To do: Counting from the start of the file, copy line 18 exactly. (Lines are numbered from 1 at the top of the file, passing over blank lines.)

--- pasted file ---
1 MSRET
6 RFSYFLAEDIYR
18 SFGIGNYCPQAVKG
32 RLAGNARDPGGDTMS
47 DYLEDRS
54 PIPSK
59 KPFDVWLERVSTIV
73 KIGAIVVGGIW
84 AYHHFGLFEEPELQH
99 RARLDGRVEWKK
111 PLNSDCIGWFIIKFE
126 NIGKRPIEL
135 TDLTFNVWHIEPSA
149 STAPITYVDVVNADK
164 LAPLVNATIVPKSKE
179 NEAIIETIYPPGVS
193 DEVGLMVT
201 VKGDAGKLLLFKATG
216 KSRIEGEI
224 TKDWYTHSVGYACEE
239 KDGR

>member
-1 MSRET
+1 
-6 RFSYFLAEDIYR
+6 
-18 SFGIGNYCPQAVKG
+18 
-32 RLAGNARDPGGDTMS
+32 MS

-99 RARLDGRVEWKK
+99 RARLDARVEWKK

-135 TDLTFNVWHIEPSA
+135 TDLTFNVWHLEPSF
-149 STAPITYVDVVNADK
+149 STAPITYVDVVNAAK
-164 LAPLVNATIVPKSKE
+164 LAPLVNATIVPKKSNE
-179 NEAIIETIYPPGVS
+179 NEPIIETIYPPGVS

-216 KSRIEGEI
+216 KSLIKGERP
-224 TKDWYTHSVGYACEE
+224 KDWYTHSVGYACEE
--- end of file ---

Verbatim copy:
201 VKGDAGKLLLFKATG